They were forced to call two general strikes in Quetta and the pressure on the regime started to mount. The campaign launched by the PTUDC nationally and internationally played a crucial role in lifting the morale of the workers inside and outside the prison. When we received newspapers with pictures and reports of the PTUDC demonstration in Lahore there was clapping and slogans of joy by the imprisoned workers. At the beginning of the movement the traditional trade union leaders had a big influence on the consciousness of the workers. But the heat of the struggle has exposed these leaders and changed the conceptions of the workers. The role of Marxism has been shown in the determination and commitment to the proletarian cause in practice. Hence these workers will never be the same again - and so the next struggle will be on a much higher plane.
Hameed Khan said that the international campaign was enormous when these impoverished workers in one of the remotest regions of the world saw reports and messages of support from some of the most advanced countries and cities of the world. He said that we believe in the principle of "an injury to one is an injury to all". And we believe that on this basis we won this struggle. However this struggle is not over. It is only a new beginning. This struggle shall be fought to the finish!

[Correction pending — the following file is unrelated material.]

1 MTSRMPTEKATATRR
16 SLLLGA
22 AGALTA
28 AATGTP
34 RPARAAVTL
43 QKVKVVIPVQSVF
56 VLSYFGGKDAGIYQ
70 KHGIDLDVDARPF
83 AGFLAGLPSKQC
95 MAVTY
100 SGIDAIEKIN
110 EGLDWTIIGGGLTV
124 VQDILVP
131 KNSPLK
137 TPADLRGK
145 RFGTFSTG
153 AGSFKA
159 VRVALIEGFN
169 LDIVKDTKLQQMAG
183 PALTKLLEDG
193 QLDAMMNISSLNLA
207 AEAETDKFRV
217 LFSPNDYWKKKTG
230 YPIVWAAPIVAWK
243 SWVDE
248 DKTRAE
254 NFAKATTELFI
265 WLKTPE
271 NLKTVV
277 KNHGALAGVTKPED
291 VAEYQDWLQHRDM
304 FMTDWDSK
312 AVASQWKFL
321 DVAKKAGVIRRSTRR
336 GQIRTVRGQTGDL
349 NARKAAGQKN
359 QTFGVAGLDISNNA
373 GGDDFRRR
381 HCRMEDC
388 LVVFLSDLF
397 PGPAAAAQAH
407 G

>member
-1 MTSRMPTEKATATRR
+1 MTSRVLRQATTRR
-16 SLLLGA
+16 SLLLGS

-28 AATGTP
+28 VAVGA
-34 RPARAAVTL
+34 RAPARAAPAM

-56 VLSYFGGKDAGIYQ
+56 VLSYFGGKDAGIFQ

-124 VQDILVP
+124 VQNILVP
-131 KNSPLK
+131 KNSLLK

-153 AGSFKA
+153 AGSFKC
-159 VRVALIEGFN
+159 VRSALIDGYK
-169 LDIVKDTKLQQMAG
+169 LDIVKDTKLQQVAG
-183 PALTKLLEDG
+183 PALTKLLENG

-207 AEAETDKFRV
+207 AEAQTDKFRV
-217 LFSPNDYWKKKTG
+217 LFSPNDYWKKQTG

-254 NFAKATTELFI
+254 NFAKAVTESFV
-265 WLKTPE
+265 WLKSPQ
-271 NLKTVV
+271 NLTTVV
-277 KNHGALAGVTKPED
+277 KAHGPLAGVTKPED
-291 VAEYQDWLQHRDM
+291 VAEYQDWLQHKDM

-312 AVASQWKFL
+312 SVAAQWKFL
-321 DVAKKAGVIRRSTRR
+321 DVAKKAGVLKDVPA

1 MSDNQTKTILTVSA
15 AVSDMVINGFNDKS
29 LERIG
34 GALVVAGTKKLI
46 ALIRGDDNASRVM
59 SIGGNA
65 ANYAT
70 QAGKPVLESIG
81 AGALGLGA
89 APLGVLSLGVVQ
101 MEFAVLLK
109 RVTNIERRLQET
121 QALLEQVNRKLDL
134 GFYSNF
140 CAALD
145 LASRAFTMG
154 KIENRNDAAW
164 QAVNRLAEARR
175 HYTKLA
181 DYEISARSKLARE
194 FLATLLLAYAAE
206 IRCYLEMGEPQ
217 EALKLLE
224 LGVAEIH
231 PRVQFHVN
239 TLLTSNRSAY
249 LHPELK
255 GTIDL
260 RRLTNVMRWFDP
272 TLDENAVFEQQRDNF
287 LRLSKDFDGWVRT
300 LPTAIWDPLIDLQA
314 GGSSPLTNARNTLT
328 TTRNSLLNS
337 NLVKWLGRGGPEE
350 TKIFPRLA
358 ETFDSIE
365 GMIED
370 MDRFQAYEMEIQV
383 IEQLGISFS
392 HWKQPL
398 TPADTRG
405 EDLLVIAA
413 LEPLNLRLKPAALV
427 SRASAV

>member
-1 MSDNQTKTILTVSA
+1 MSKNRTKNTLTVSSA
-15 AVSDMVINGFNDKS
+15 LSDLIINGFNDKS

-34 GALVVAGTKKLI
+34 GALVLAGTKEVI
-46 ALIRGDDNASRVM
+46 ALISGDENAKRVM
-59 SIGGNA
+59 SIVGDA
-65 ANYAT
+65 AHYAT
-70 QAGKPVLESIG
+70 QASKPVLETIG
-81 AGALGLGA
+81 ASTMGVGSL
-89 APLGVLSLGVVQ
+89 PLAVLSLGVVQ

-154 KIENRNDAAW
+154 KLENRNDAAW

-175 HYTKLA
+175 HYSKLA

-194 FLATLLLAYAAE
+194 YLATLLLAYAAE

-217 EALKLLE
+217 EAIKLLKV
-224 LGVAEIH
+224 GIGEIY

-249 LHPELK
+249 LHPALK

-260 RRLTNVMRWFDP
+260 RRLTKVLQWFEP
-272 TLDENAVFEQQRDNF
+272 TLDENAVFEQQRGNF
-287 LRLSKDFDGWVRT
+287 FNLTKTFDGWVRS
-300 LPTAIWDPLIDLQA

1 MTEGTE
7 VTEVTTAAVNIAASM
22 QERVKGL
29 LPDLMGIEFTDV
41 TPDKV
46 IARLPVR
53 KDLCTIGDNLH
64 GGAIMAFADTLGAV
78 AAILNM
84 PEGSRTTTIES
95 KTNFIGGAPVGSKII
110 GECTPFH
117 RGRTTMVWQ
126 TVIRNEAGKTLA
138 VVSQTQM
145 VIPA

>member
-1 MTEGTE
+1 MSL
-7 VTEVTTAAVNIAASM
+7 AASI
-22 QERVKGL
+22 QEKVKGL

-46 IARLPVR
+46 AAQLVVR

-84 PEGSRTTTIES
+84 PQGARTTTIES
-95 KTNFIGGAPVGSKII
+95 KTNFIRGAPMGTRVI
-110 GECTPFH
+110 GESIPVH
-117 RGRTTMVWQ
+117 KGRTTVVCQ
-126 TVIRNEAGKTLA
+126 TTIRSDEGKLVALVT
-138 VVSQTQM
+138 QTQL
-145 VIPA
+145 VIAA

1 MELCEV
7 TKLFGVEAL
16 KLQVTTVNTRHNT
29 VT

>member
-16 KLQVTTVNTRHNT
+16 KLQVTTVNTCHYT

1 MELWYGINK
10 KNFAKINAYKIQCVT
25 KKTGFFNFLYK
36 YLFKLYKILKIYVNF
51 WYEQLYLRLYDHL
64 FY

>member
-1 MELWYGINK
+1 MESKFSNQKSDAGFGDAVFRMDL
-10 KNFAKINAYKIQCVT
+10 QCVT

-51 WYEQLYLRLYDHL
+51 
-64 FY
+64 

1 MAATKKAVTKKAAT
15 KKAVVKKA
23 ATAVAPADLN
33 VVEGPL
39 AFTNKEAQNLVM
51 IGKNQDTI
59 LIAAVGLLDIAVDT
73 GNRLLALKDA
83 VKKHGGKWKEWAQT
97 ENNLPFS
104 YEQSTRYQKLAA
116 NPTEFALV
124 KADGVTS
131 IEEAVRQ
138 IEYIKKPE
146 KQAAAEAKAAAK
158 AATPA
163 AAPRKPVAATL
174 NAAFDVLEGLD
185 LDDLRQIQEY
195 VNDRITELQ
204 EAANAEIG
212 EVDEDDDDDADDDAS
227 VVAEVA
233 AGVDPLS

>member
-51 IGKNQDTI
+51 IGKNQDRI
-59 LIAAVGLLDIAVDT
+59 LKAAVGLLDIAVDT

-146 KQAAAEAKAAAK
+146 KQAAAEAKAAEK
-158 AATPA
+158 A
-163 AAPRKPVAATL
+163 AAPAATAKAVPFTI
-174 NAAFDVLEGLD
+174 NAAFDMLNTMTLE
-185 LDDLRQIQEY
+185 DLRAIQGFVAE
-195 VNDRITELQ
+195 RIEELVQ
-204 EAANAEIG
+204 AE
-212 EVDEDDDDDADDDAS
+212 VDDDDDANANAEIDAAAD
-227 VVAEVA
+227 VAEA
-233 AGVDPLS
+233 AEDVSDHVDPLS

Hameed Khan said that he came to Karachi after his release because he considered Karachi as the Petrograd of Pakistan, with the message that struggles can still be fought and won. We are looking for the Karachi proletariat to move into the arena of history and lead the Pakistan workers into a struggle to transform their destiny.
Hameed Khan concluded his speech by saying that the problems and miseries of the workers will not end while this capitalist system remains. Only through a socialist revolution can the historic task of the emancipation of mankind be accomplished. We have taken the first steps towards the goal of a socialist revolution in Pakistan. A socialist victory here will not stop at the state boundaries. From Afghanistan to the Bay of Bengal the oppressed peoples of the whole of the South Asian subcontinent shall rise to victory! The impact on a world scale will be unprecedented.
The impact of Hameed Khan's speech was electrifying. Most of the trade union leaders were in tears and had a glow of hope and victory in their eyes. At the end of the meeting a collection was made that covered all the costs of this meeting.
After the meeting talking informally, Hameed Khan told us that he and five other trade union leaders have been made redundant as the regime has once again rescinded on its promises. They have not been paid wages for several months and are still being harassed in various ways. In the prison 172 workers were cramped into a barrack that was built to house 12 prisoners. There were only two toilets and all night and day the imprisoned workers had to be in a queue. They were being tried in an anti-terrorist court to frighten them. Several other methods of repression were tried to break their resolve to continue the struggle but they failed. Thanks to the ideas of Marxism and the class support nationally and internationally and the steeled will of the workers in struggle.